Paduda said COVID claim cost an average of $25,000. Only 20 percent of claimants require hospitalization and very few of them reach the “catastrophe claims category.” He said he can’t understand how industry researchers can predict a plunge in profits in light of the drastic reduction in total claims.
Paduda said the workers’ comp line had an 85 percent combined ratio in 2019 and enjoyed an 11 percent return on investments. He said it would take more than COVID-19 to erase those earnings.
“All we have seen so far is revenues are going to drop,” he said. “Profitability as a percentage if anything is going to increase.”
The insurance industry has warned of gloomy times ahead. Weisbart said during the webinar that the workers’ comp line is unlikely to make a profit this year and may not recover in 2021. He and officials with the National Council on Compensation Insurance said the cost of COVID-19 claims will not be factored into rates that are now being developed for next year because those rates are based on historical, pre-COVID data.
The Sedgwick Institute last month posted online an essay that warned of the potential costs of presumptions passed by states that make it easier for workers to prove their claims that they were sickened by COVID-19 at work. The presumptions, passed through new laws or executive orders, require insurers and employers to prove that workers who file claims did not contract COVID-19 at their workplaces, reversing the usual burden of proof.
“As we share in our conclusions, the stage is set for workers’ compensation in some jurisdictions to face potentially significant cost increases associated with COVID-19 as the presumption is used by some states to provide benefits to cover it under workers’ compensation statutes,” Sedgwick Senior Vice President Chris Mandel said in an executive summary. “As states expand their coverage, they will need to raise premiums.”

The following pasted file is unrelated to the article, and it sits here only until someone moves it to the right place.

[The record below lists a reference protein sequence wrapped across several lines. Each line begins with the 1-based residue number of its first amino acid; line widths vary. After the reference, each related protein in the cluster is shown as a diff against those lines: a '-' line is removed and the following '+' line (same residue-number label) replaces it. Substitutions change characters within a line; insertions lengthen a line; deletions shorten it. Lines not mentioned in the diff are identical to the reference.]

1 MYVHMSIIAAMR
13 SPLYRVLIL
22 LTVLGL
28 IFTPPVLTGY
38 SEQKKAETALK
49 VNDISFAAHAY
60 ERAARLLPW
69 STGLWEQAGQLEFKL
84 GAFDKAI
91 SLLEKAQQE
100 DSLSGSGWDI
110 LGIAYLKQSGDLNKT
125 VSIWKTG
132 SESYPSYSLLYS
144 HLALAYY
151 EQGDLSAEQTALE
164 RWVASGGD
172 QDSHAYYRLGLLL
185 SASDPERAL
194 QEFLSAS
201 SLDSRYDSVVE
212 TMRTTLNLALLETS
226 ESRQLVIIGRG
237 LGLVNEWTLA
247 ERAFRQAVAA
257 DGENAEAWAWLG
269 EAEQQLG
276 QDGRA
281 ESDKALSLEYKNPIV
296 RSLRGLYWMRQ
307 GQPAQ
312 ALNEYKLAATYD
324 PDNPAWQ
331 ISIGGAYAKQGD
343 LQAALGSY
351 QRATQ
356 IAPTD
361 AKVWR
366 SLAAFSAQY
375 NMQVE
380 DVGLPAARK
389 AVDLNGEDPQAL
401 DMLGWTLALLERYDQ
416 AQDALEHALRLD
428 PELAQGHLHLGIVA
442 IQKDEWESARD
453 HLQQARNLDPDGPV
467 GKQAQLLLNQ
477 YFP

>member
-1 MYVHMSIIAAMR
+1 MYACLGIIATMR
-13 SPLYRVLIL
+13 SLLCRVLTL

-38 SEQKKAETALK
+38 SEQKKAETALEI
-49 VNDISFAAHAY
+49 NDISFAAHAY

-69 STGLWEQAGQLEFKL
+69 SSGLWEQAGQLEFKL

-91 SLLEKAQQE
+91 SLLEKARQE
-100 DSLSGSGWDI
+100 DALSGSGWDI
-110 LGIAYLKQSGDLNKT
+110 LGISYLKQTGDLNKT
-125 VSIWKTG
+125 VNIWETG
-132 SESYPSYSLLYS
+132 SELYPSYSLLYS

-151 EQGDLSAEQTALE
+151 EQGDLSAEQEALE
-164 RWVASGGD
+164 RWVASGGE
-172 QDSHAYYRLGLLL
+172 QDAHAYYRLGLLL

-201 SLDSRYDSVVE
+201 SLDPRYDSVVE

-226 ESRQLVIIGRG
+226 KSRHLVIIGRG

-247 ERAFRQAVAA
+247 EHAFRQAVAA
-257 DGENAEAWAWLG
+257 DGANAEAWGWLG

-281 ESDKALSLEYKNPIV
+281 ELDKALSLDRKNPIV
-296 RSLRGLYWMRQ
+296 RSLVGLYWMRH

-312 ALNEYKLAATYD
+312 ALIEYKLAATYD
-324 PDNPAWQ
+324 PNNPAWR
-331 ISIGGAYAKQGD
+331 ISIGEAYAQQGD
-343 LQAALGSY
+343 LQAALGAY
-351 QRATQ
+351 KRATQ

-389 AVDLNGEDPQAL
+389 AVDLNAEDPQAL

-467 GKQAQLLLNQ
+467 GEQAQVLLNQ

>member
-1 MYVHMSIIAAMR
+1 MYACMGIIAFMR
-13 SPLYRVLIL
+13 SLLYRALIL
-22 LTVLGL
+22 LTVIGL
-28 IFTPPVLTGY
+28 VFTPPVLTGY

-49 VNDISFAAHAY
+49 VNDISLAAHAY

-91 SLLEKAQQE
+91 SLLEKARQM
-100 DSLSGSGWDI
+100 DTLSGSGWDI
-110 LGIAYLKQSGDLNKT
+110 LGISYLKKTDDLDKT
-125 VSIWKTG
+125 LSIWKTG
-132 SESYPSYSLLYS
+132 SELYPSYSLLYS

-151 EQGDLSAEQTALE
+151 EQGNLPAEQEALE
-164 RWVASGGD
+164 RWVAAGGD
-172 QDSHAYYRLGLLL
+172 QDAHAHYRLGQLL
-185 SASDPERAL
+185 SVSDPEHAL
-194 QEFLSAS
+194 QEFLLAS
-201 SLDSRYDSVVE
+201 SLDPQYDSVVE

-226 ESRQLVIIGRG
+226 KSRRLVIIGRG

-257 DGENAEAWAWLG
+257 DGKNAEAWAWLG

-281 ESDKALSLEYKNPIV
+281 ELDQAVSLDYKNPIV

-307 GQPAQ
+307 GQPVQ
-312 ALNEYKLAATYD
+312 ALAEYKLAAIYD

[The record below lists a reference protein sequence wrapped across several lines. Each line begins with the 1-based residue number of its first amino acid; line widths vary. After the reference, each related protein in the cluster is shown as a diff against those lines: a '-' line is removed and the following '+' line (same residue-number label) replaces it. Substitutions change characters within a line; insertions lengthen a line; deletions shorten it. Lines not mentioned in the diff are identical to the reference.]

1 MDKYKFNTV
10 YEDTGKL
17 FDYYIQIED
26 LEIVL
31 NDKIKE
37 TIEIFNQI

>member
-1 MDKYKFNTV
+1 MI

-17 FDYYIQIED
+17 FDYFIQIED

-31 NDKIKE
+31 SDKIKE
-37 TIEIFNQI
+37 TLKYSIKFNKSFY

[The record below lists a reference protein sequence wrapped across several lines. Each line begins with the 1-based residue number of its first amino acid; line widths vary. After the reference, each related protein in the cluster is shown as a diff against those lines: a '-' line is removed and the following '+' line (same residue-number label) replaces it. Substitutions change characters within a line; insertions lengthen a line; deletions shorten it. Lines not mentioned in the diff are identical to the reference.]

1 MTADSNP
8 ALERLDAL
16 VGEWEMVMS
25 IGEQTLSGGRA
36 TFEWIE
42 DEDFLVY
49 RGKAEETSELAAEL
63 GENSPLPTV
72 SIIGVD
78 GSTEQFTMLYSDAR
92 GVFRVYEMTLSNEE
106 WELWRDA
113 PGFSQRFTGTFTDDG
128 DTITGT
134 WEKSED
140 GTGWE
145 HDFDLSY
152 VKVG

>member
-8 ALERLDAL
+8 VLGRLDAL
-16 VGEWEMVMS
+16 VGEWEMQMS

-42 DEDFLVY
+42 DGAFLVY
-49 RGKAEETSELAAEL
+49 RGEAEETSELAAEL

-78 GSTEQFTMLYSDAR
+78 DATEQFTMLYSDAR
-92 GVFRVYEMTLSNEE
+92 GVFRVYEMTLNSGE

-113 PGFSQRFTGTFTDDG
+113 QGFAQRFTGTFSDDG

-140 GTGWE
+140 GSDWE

Mandel could not be reached for comment.
Priven said undoubtedly premiums will drop because the pandemic has spawned record unemployment. Also, insurers exposure had been reduced because more workers are telecommuting, which also reduces premiums.
The system-wide decrease in costs of non-COVID-19 claims outweighs expenses associated with COVID-19 claims, Priven said.
While insurers are warning about the danger of passing on the societal cost of COVID-19 on to insurers by passing presumption laws, Paduda said in his view the rebuttable presumption ordered by California Gov. Gavin Newsom in May 6 seemed like a reasonable approach. That presumption expired on July 5, but legislation is pending that would reinstate it if passed.
“Work comp has never had a good reputation,” Paduda said. “This is an opportunity for the industry—which has been extremely profitable for the past several years—to step up and do the right thing.”
To register for the webinar, click here.